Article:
familiar to those with a background in SLA (covering as it does well-known
      approaches such as Grammar-Translation, the Audio-Lingual Method, and Content
      Based Instruction) but provides an important overview of the history of the
      field for those who do not share this background, including a comprehensive
      introduction to Krashen's monitor model and debate on the usefulness of error
      correction. The chapter then turns to reviewing the current fiery debate in the
      US (and indeed other parts of the world such as Australia) on the merits of
      whole language vs. phonics methods for teaching literacy and current trends in
      the teaching of mathematics. Throughout the chapter the reader's attention is
      called to the differences between instructional teaching methods which treat
      learners as 'blank slates' ready to absorb 'facts' from the teacher, and
      progressive approaches which focus on developing the knowledge students bring
      to the classroom through engagement with real world tasks. While Adamson
      stresses the strengths and weaknesses of both models, overall the chapter gives
      strong endorsement to progressive methods.

      Chapter four "Standard and Vernacular English" begins by introducing the concept
      of variation in English dialects through the study of one Speech Community: the
      town of Anniston, Alabama. Drawing on data collected by Feagin (1979) he
      explains how Anniston English (Adamson's term) differs from Standard English
      (principally in its use of double modals, 'done' for 'already' and negative
      concord) and how the use of these features is socially stratified within
      Anniston. After a very brief excursus on the origins of Standard English in
      England and the US, the chapter explores the structure of Black English (again
      Adamson's term) and recent controversy surrounding Ebonics education in US
      schools. Adamson's summary of the Oakland School Board Resolution and its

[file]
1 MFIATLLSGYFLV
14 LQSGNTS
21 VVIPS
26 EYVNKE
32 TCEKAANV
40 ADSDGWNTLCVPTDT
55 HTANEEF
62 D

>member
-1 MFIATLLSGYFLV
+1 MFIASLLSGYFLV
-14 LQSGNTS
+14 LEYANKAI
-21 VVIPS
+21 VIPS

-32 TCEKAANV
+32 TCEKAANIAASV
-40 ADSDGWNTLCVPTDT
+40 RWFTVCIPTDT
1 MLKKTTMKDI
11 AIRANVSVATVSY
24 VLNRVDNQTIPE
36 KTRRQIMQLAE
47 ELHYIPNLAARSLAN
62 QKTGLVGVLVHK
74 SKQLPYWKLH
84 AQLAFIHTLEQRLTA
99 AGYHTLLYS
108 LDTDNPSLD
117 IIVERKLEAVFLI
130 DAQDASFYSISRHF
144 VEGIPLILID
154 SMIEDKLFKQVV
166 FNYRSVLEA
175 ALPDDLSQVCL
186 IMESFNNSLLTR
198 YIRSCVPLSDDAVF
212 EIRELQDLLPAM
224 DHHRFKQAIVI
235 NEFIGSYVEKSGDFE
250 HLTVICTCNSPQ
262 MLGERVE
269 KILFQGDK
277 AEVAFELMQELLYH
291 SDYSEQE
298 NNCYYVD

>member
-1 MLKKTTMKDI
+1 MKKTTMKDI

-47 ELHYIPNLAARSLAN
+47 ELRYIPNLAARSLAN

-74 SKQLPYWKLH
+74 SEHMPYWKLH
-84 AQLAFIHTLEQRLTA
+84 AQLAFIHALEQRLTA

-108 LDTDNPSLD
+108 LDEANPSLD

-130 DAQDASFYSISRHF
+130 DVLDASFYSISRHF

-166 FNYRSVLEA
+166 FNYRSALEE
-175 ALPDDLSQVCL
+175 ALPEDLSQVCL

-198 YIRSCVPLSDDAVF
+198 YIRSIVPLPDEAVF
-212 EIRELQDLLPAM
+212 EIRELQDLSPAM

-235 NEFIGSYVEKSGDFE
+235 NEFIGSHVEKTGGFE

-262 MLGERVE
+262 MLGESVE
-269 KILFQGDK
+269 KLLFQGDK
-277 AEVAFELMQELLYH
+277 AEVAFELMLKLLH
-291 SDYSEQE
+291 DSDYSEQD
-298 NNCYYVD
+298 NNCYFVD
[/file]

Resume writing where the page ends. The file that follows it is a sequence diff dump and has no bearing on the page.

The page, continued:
aftermath provide an accessible overview for those not already familiar with
      the decision, while the section on classroom aspects of the Ebonics controversy
      provide teachers with balanced insight into the positives and potential
      drawbacks of introducing Ebonics programs into 'real life' classrooms.

      Chapter five "Learning in a Second Language" covers ground of particular
      interest to those who are not trained teachers, exploring as it does the
      difference between objectivist and social constructionist world views, and
      their impact on how we understand learning. Adamson then introduces the work of
      Vygotsky and suggests that Vygotsky's theories of learning - particularly the
      idea of the Zone of Proximal Development (ZPD) - provide a useful model for
      understanding the learning patterns of language minority students and
      particularly how gaps in background knowledge can impede further learner. The
      relevance of background knowledge of appropriate conventions is examined in
      detail for an area of particular relevance to the academic success of language
      minority students: academic discourse. In particular, Adamson explores the
      syntactic and rhetorical conventions of academic English, and variations in
      conventions between disciplines, and the need for English learners to be
      explicitly taught such conventions. The chapter closes by stressing the need
      for programs for English learners to develop academic, cognitive and study
      skills through working through challenging material, rather than focusing
      solely on teaching the mechanics of the English language.

      Chapter six "School and Family" presents ethnographic data from Adamson's study
      (in conjunction with Ellen Courtney) of English language learners at an Arizona
      Middle School with a large Hispanic population. Through interviews with the
      teachers involved and detailed observation of one of their lessons, Adamson and
      Courtney explore the strategies five different teachers employ in educating
      their language minority students and evaluate the strengths and weaknesses of
      each approach. The chapter also considers the many real-world constraints
      operating on the way teachers teach (including but not limited to their
      teaching style, need to maintain discipline, ability to conduct lessons
      bilingually and general budgetary constraints), attempting to formulate
      suggestions for improvement that are practical for this particular context.
      Having explored the classroom environment at Cholla Middle School, the chapter
      then turns to ethnographic accounts of tutoring sessions the authors conducted
      with two Hispanic brothers, illustrating the issues they faced in learning
      their coursework. Working within the framework of Vygotsky's ZPD, Adamson and
      Courtney explore how one brother was able to grasp the contents of a chemistry
      lesson on the periodic table with assistance, and how the other's lack of
      background knowledge made a text on the settlement of the American west